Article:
Finding American Dream, in El Salvador
The 170 laborers ensconced at the Hacienda San Clemente here consider themselves the champion sugar cane cutting team of El Salvador.
They work seven days a week. The youngest and strongest of them can cut 12 tons of cane stalks in one shift.
“One day, I’m going to tell my children what we did here,” Adrian Sanchez Corrales, 53, said proudly.
Salvadorans take pride in calling themselves the hardest-working people in Central America. But Sanchez Corrales and his team aren’t from El Salvador; they’re migrants from Honduras.
Thousands of Salvadorans have immigrated to the United States, legally and illegally, sparking a labor shortage in their homeland. In addition to the sheer number of workers lost, the dollars those immigrants send home discourage those who remain behind from performing low-paying, backbreaking labor like that of the sugar cane harvest.
The Hondurans at the Hacienda San Clemente are more than eager to fill the labor gap.
In November, Salvadoran Agriculture Minister Mario Salaverria announced that 15,000 foreign workers would be needed to complete the cane, cotton and coffee harvests here.
The labor shortages are being felt across the region. Mezcal producers in the Mexican state of Oaxaca, coffee plantations in Nicaragua and chile farmers in the central Mexican state of Zacatecas have found themselves in a similar predicament because so many local people have left to seek better wages elsewhere.
“The problem is that remittances [from the U.S.] have made Salvadorans comfortable and they don’t want to work cutting cane,” said Italo Escrich, harvest supervisor for the Central Izalco sugar refinery, which contracted the workers.
In addition to the Hondurans, who come from the province of Choluteca, Escrich also hired 25 Nicaraguan workers.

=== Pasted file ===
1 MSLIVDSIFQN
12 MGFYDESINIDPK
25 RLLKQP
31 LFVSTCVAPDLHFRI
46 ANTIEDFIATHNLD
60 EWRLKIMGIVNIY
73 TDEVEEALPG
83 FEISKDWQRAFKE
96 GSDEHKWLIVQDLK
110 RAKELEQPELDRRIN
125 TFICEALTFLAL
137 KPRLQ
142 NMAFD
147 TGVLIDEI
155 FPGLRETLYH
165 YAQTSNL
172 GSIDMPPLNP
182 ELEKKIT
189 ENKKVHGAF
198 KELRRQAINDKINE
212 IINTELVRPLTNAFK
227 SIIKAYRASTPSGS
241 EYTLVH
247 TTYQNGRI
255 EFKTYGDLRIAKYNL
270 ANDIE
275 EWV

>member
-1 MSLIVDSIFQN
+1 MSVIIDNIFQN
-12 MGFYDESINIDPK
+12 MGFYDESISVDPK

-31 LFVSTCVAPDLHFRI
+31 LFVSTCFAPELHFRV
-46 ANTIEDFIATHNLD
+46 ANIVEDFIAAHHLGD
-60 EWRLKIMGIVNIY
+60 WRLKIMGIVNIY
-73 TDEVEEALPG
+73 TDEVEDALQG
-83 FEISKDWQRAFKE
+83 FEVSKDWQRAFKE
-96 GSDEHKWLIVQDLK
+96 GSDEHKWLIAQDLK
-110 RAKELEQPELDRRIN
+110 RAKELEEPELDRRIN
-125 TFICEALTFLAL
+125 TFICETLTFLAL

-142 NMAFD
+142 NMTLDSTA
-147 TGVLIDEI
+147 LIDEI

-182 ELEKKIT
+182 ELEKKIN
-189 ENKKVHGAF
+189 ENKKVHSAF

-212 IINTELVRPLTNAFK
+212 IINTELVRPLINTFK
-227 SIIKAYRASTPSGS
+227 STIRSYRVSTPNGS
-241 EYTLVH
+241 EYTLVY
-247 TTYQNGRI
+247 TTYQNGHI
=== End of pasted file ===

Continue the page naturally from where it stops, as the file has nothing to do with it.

Traditionally, migration between the neighboring countries has gone in the other direction. In fact, the presence of thousands of Salvadoran immigrants in Honduras helped precipitate the 1969 “Soccer War” between the two nations. But for the poor of Honduras and Nicaragua today, Escrich said, “El Salvador has become the Central American dream.” For the Hondurans, the relative abundance of El Salvador is, unlike the faraway United States, just a day’s bus ride away.
People here get paid in dollars -- El Salvador adopted the U.S. currency in 2001. The local currency, the colon, has all but disappeared from circulation. The Honduran migrants find that the dollars earned in El Salvador go much further when they are sent home and converted to Honduran lempiras.
“Here, a pound of cheese can cost you $3 or $4,” said Jose de la Cruz, 22. “For that much money, I can get 3 pounds in Choluteca.”
Raymundo Calderon, a sociologist at the University of El Salvador, says the supply of Salvadoran laborers for arduous work such as cutting cane has declined in part because of the country’s cultural and economic contact with the United States.